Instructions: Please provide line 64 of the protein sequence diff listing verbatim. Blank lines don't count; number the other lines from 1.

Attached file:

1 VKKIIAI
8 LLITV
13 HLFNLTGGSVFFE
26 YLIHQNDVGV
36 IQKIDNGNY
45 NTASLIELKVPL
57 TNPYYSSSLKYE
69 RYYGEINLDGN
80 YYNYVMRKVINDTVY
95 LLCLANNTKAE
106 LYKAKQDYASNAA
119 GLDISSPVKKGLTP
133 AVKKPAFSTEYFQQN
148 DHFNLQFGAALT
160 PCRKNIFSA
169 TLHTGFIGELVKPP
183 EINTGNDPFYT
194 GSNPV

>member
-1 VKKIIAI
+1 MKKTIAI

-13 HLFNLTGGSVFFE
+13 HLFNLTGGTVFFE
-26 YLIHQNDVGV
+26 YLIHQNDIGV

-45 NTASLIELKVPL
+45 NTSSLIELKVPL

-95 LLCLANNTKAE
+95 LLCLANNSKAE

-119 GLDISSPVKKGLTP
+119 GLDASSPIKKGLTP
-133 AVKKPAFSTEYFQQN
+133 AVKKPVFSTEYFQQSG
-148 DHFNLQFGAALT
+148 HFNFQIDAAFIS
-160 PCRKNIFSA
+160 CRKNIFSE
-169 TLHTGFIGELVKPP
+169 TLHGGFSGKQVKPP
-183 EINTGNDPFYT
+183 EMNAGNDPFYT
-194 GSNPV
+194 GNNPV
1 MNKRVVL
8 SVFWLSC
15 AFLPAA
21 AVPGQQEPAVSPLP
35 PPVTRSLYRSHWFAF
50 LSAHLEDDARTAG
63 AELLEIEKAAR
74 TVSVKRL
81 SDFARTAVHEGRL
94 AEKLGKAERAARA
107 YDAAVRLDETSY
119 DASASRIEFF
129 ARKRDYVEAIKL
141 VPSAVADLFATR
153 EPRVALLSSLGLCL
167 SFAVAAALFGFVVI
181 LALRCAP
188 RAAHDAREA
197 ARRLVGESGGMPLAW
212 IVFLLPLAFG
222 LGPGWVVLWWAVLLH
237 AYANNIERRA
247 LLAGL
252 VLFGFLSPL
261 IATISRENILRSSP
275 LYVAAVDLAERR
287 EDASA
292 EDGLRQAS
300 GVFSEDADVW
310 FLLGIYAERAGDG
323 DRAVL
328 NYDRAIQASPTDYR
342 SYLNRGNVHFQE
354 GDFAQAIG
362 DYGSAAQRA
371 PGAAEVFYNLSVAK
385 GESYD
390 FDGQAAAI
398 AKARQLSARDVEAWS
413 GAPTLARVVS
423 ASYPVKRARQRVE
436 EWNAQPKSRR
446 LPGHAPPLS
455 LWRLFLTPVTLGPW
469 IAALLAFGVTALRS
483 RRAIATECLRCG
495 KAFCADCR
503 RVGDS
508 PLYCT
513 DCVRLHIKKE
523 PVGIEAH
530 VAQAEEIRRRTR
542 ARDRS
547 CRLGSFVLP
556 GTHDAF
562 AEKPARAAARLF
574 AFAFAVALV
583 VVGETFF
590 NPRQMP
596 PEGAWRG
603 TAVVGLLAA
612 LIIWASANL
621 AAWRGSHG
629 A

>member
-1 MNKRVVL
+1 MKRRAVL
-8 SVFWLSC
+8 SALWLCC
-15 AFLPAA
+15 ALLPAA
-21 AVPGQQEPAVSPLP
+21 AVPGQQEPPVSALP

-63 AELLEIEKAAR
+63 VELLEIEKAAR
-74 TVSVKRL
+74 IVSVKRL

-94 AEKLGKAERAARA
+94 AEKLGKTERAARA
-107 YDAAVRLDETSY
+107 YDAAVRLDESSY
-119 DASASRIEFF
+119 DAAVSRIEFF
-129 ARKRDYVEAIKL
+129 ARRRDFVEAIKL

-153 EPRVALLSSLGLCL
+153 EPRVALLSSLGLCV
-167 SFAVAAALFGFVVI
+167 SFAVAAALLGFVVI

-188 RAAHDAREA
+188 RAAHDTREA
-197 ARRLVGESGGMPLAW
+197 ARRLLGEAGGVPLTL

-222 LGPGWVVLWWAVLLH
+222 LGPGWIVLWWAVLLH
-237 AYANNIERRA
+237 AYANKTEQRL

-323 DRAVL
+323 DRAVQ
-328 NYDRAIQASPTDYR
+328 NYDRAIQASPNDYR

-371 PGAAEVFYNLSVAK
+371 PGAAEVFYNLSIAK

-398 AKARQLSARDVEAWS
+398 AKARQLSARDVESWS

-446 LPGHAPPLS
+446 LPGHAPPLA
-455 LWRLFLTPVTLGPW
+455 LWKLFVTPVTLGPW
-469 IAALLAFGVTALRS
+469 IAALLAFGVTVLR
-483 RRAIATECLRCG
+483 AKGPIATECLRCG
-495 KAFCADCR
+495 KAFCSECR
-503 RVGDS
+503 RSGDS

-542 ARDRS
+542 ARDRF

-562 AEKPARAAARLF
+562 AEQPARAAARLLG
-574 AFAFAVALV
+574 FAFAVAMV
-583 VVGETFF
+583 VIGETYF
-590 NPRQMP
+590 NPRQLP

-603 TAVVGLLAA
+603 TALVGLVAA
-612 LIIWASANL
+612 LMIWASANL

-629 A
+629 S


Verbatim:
222 LGPGWVVLWWAVLLH